Mr P Moteka (EFF) noted that the report dealt with Quarter 4. The committee is expecting NDOT to account for what happened during 2020/21. Transformation has been the core focus of this Portfolio Committee and NDOT. His first question is what were the transformational targets for 2020/21 for the four programmes and did the four deputy directors general manage to achieve these? They need valid reasons for lack of achievement.
They need to see the tangible destination infrastructure in rural areas villages and townships, where they never previously existed so the Committee knows that NDOT achieved what it set out to do in 2020/21. This way they can evaluate NDOT performance against the Portfolio Committee's expectations.
On the discrepancies revealed by the Auditor General, who are the culprits responsible for the missing information and what actions are you taking against them? NDOT cannot claim that they are helping businesses negatively affected by Covid-19, if there is missing information. If we let this go it will be the same as the PPE scandal. Room is opening for thieves to steal while government is helping people out of a disaster. How is the Department dealing with the culprits?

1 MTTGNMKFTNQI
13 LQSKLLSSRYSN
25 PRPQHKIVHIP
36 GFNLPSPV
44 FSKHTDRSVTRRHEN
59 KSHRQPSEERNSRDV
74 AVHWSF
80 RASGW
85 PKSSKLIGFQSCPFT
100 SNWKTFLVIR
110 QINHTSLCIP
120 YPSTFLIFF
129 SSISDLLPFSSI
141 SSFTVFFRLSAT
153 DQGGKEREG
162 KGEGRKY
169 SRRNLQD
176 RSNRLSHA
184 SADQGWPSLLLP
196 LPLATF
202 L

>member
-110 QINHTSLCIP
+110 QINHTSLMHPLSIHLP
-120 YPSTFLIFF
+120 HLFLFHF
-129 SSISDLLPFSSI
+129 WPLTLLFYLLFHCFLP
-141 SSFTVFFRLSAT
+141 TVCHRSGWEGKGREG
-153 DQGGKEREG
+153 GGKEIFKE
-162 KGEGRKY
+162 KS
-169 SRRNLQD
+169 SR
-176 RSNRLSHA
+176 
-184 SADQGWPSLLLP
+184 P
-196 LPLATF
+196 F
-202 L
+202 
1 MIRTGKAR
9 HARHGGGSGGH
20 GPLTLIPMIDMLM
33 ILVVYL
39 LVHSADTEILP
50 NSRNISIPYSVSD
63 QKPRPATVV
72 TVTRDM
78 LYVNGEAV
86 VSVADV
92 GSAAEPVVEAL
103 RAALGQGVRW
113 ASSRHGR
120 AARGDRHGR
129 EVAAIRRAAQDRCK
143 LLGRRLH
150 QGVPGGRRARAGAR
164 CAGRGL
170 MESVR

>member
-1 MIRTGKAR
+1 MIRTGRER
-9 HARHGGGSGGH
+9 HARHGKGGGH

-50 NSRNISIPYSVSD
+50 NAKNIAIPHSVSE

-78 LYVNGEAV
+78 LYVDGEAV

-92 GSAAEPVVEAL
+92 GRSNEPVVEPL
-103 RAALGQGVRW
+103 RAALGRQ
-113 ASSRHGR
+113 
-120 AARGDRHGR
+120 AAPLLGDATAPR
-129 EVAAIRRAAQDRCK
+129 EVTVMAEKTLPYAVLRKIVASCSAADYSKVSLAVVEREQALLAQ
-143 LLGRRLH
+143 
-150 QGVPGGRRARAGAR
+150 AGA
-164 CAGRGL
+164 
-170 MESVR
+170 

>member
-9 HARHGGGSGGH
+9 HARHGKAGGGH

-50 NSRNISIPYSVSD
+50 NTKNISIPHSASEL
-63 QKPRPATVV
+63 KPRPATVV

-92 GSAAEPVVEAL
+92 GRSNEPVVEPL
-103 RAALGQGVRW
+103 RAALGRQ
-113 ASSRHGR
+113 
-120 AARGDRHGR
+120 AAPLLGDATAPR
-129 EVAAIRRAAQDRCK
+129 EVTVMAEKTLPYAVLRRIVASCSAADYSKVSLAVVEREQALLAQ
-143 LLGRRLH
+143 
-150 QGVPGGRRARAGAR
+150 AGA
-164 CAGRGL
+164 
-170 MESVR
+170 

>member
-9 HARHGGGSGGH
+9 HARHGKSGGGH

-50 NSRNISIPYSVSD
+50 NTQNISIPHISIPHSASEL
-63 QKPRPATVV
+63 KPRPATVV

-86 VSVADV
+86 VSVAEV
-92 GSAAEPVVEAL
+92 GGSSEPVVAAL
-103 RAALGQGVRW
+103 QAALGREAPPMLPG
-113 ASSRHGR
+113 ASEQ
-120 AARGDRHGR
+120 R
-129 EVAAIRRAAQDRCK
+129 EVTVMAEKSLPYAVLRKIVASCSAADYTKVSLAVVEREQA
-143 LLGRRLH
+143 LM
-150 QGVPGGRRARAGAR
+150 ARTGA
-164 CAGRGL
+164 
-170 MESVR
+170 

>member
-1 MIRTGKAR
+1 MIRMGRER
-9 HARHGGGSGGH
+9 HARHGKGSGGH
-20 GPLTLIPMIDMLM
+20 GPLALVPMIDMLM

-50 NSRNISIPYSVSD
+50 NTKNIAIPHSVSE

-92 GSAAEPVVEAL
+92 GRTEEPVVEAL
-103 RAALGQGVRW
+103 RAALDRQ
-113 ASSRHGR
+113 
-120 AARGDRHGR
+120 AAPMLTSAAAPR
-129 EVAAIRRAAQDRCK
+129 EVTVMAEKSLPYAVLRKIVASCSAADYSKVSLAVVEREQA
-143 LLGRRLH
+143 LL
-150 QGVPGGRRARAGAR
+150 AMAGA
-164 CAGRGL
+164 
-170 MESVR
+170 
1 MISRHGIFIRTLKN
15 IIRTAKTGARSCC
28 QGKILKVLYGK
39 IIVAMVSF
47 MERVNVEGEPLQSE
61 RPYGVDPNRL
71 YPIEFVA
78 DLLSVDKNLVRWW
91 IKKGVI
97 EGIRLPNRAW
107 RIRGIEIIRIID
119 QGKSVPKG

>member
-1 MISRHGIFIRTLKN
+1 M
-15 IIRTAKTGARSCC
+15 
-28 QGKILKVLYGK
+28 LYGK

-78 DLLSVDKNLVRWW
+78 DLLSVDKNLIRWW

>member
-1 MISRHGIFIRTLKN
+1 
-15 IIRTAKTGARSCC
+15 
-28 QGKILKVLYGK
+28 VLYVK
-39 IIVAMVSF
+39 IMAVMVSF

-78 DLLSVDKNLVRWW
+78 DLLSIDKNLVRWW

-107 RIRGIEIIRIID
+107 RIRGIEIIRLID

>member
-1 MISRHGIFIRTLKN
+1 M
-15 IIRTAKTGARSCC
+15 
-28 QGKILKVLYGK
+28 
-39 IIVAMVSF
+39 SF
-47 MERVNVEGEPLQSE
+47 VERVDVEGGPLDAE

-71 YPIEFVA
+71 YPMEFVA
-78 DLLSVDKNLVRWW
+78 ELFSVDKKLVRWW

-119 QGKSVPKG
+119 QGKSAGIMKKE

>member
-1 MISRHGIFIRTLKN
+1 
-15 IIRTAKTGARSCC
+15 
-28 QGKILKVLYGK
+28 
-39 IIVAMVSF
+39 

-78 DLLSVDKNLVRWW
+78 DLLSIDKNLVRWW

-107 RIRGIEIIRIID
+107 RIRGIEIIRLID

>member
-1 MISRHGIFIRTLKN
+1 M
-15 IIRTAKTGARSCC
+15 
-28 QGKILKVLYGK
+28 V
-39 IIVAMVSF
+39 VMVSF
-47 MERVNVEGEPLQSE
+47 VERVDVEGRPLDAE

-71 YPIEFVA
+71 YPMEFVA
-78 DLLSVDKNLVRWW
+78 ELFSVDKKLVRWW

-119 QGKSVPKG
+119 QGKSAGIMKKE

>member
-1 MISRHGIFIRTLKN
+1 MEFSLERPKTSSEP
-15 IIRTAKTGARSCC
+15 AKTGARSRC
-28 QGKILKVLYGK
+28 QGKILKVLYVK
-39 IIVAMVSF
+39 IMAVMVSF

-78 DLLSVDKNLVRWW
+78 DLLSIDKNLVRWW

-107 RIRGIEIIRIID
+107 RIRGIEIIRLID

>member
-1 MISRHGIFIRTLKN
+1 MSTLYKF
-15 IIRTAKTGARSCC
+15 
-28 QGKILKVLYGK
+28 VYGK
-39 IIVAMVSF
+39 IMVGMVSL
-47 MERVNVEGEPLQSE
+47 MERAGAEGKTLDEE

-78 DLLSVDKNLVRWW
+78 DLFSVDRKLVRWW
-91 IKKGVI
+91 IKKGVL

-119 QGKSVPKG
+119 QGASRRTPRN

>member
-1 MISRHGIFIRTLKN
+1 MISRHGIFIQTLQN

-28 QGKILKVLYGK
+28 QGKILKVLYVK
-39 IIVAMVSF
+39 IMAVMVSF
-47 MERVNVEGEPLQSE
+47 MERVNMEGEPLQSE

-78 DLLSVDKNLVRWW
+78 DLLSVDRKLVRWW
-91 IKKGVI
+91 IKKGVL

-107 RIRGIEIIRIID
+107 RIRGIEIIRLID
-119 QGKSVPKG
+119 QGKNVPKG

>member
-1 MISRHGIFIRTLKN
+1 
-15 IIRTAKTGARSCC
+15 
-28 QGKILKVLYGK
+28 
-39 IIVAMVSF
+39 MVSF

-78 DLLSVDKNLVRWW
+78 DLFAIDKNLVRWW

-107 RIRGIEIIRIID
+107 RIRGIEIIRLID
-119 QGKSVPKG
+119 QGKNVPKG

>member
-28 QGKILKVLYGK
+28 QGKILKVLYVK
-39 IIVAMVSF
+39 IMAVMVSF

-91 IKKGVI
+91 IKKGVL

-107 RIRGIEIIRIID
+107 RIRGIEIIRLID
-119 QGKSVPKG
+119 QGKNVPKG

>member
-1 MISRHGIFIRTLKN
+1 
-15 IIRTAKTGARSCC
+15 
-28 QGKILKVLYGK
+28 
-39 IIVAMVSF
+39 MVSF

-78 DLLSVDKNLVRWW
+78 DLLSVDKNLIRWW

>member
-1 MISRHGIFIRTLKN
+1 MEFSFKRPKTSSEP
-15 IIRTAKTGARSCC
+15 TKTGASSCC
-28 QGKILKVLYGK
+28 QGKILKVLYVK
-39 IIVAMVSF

Mr T Khalipha (ANC) stated that when the Sixth Term Committee started in 2019; their interest was in rural areas and townships. The Committee would like an update on this.
He asked how far NDOT in vaccinating officials who need to do work? What has been done to support small businesses in tourism negatively affected by the riots in KZN and Gauteng?
He concluded by praising the “good work” done by NDOT and the former Minister, in achieving some of the targets. However, he requested reasons for why the other targets were not met.
Mr S Mahumapelo (ANC) stated that even though we are dealing with Quarter 4 2020/21, he would like to appeal to the Department about dealing with the injustices of the past. To do so, it requires dealing with the oppression of women. They must liberate them as women, as workers and as Africans [inaudible 1:08:01-1:09:03]. For this transformation there needs to be collaboration with CoGTA. In the next financial year, when dealing with economic transformation, we should look at numbers and quantify this so that we can have tangibles. This will ensure that report-backs are specific and comprehensive responses are given. For example, KZN has 1 200 villages.Tourism activities are only in 15, so the backlog to cover will be the balance. The same will apply to townships. This way, the discussions on transformation will move from general terms to specifics.